Pilot’s Discretion: Taxi at Large Airports Like a Pro

An iPad can be a pilot’s best friend during one of the most confusing parts of any flight: after landing at a busy, unfamiliar airport. Jerry Pomales

Over the course of your flying career you’ll likely experience several technological advances that will change the way you fly. In the early years of aviation, these came in the form of new airframe design and propulsion innovations, such as the transition from tailwheel to tricycle landing gear and turbojet engines. Next came the development of sophisticated avionics, providing pilots with the HSI, loran and RNAV direct-to navigation. The biggest leap in this category took place in the mid-1990s, when GPS was opened up for civilian use, unlocking the modern form of navigation that we all depend on today.

With each of these breakthroughs in aviation, pilots were sure to look back and wonder, how did we ever get by without this? That question runs through my mind on just about every flight when I think about all the developments that have taken place during my short flying career of 17 years. At the top of my list is the iPad and the ecosystem of aviation apps and accessories that it helped to spawn, which collectively have done more for safety and situational awareness than anything else over the past two decades.

Ask a group of experienced pilots their opinion of how the iPad has changed the way they operate in the cockpit and you’re likely to get a variety of answers depending on what and where they fly. Some marvel at the simple fact that there are no longer paper charts to manage. Others love the display of radar imagery on a moving map during summertime flying. Those flying in the high country benefit from the terrain and synthetic-vision displays.

But there is a less glamorous phase of flight that the iPad has significantly improved, which many may not consider: taxiing around the airport. During my private pilot training, the most stressful and task-saturated event was right after touchdown at tower-controlled airports, when I had to determine my location and call ground control for a taxi clearance, all while completing the after-landing checklist. Inevitably, the ground controller would read back a clearance with five or six taxiways and a few locations to hold short to make sure I was on my toes.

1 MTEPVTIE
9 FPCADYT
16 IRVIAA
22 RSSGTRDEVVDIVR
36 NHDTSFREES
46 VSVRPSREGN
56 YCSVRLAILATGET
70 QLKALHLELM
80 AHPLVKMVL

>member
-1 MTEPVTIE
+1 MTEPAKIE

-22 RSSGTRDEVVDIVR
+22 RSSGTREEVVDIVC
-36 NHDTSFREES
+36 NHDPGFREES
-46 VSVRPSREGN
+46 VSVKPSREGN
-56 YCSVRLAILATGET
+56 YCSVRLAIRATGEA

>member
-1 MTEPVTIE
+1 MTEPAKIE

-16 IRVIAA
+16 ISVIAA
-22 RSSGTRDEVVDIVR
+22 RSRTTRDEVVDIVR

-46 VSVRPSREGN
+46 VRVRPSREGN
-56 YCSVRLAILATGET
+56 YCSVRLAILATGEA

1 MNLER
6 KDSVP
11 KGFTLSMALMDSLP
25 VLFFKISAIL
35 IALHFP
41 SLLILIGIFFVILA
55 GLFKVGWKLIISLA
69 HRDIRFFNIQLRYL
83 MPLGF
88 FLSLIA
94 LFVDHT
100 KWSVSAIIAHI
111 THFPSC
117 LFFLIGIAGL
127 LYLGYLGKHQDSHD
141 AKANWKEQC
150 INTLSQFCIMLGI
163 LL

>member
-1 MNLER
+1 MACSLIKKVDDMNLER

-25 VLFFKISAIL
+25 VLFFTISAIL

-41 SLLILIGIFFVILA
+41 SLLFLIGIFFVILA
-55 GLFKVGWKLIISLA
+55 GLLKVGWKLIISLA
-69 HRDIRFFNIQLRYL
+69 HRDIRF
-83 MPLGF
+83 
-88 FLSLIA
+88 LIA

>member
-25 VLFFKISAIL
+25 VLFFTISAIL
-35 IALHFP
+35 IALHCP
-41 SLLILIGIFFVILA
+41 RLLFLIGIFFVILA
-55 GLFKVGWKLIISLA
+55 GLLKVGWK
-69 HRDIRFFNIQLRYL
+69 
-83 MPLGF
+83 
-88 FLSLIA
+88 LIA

On a good day, I planned ahead and printed out a large taxiway diagram and highlighted the FBO or parking area on the chart. There were equally as many days when I found myself fumbling through the Airport/Facility Directory while taxiing clear of the runway, scrambling to find the airport diagram and some semblance of a parking area or FBO noted on the chart.

Fast-forward to the age of the iPad, with aviation apps that show your location right on the airport diagram as you move about the airport using GPS positioning. This basic feature alone is worth the price of admission for those who regularly operate in and out of large airports, but there’s so much more they can offer to improve your surface situational awareness. The trick is knowing where to look and taking the time to tweak a few settings. Here are six ways you can use your iPad to improve your situational awareness before takeoff and after landing on your next flight:

Geo-referenced airport diagrams for all airports — We're all familiar with the standard FAA airport diagrams published for tower-controlled airports, but many apps, such as ForeFlight, Garmin Pilot and FlyQ, also include custom airport diagrams for thousands of smaller airports across the United States. These are drawn to scale and will display your position on the taxiways and ramp areas surrounding the hangars, just like you'd see on the FAA diagram. In addition to studying these diagrams during preflight, you'll really appreciate the detail after landing at an unfamiliar airport at night to help locate the parking area and while taxiing along unlit taxiways.